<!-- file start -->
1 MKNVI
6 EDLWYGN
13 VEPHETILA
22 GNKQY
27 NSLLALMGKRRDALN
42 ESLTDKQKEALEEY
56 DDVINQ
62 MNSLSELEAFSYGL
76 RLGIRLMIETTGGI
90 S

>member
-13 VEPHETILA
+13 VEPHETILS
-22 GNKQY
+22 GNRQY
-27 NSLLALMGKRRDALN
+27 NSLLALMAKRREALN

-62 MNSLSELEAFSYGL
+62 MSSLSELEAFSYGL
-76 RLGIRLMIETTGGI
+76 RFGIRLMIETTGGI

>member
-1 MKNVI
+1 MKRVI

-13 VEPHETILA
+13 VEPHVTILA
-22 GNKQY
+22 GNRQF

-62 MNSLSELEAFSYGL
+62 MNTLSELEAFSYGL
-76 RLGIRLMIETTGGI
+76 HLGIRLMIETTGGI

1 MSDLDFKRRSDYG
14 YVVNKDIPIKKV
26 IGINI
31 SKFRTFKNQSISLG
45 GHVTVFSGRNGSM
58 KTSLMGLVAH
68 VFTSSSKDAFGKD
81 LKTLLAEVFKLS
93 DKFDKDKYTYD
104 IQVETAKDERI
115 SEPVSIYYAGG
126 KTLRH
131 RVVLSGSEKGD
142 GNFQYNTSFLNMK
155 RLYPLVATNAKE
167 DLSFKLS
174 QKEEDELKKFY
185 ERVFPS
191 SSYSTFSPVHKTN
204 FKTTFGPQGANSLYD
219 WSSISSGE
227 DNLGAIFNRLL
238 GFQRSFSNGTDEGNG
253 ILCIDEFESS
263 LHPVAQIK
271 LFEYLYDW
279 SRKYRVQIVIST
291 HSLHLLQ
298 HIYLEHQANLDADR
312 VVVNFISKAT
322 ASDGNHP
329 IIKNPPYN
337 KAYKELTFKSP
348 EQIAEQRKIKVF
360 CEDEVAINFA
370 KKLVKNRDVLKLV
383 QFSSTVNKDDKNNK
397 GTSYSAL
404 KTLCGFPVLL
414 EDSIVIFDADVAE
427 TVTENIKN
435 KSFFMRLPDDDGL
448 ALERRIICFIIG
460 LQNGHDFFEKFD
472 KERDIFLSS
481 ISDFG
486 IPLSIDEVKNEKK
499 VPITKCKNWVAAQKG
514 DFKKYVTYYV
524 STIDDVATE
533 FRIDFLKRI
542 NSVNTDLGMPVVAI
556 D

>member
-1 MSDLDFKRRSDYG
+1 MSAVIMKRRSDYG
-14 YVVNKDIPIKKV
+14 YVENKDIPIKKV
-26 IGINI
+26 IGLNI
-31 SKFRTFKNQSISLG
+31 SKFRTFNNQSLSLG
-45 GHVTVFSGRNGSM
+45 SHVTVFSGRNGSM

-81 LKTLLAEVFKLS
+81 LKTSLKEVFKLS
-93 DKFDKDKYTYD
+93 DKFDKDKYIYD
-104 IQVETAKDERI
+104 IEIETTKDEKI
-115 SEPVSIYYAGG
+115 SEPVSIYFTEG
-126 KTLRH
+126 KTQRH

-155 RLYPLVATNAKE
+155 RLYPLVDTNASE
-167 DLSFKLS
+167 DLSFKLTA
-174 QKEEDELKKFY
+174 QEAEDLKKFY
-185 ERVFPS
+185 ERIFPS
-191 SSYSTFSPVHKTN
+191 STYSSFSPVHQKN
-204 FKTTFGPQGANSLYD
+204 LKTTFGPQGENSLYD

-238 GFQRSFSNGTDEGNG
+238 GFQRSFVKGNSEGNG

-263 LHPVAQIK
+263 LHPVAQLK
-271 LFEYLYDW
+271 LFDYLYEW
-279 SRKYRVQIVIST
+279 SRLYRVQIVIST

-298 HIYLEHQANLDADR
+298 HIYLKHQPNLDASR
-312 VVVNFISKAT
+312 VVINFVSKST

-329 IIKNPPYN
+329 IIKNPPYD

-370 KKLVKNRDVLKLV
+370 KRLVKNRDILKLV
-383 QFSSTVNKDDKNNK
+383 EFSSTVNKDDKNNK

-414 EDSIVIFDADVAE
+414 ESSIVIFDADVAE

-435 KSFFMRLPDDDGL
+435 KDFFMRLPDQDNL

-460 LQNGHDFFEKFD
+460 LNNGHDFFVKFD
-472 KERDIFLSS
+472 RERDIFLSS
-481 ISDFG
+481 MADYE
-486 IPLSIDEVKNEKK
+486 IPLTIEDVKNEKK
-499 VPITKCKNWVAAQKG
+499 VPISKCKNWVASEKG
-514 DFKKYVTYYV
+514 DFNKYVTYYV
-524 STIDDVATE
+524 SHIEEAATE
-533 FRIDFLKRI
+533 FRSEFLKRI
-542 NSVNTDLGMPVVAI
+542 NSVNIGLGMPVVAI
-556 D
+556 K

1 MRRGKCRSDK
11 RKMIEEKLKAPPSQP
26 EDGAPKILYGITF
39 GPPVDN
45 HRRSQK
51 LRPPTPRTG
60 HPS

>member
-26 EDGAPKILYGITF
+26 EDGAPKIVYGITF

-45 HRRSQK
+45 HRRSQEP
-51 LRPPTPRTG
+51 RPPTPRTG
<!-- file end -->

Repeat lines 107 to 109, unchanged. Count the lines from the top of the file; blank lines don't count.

-155 RLYPLVATNAKE
+155 RLYPLVDTNASE
-167 DLSFKLS